My dad, aunts, and uncles either fought in World War II, or worked in the shipyards to help with the war effort. Others have fought in such wars as Viet Nam, Korea, Desert Storm, and others. Many have served during peace time. It doesn’t matter how they served, our veterans stood and still stand always at the ready…willing to lay down their lives for people they don’t know…willing to be away from their own family, because they knew that their job was important. Their job is still important today. Whether we are fighting in Iraq, Afganistan, Iran, Lybia, or wherever tyranny lives, and freedom is being oppressed. If that is where they are needed, then that is where they will go, and they will do their very best work…they will give it their very best, and some will give all they have. That is just what brave men and women do.
Today is Veteran’s Day. It is a day to honor those brave men and women, who have done so much for us and for so many other people and nations around the world. There is no way that we can ever repay you for all you have done for us. We will continue to pray for your safety every day. Thank you so much for your service to us, your country, and the world.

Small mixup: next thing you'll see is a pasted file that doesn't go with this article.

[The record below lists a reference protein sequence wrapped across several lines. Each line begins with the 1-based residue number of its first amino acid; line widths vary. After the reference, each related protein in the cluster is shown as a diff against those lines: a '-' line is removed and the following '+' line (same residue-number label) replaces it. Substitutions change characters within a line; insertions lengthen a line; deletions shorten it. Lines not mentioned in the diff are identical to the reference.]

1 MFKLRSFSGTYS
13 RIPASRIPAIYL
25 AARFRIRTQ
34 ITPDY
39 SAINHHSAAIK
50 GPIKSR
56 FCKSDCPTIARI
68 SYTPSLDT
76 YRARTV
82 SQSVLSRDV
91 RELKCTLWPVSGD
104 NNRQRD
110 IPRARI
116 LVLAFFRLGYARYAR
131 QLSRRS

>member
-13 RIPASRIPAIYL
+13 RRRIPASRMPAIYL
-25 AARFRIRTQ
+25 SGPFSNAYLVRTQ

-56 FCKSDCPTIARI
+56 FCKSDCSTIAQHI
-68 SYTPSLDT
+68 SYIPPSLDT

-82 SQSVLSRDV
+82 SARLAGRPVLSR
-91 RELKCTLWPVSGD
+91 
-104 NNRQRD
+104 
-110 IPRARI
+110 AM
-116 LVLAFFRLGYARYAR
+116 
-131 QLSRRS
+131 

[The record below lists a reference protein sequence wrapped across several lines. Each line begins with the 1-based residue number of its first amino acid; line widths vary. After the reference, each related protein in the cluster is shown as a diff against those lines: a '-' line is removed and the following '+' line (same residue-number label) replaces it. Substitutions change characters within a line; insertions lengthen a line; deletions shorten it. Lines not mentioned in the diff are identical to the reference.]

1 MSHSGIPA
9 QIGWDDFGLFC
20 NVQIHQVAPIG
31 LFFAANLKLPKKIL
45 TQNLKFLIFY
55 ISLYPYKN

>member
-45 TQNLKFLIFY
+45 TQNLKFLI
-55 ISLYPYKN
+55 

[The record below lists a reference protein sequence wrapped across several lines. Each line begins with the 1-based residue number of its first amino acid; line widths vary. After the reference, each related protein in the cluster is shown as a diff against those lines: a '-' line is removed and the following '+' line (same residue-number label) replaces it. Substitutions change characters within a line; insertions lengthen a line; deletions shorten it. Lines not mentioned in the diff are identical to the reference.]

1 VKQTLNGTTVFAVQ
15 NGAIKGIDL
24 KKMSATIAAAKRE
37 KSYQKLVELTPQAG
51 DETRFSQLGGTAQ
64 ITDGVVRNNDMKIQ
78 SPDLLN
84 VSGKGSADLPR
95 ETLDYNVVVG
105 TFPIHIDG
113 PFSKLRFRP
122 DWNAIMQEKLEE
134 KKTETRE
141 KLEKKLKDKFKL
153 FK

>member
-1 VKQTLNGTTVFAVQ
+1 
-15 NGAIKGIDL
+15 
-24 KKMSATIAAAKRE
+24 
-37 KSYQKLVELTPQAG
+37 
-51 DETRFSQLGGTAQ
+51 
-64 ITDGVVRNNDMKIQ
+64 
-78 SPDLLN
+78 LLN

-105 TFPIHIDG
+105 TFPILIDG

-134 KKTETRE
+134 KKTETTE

Today my cousin, Tim reminded me that his grandmother, my Aunt Laura would had been 100 years old had she still been with us. My Aunt Laura was born August 3, 1912 in International Falls, Minnesota. She was the oldest child of my grandparents, Allen and Anna. It would be almost 10 years before she would finally get any siblings, after which she would get a total of 3 in a little over 5 years. During those years, Aunt Laura would become her mother’s right hand, helping out with the younger children and with the farm, since her dad worked on the rail road and was away much of the time.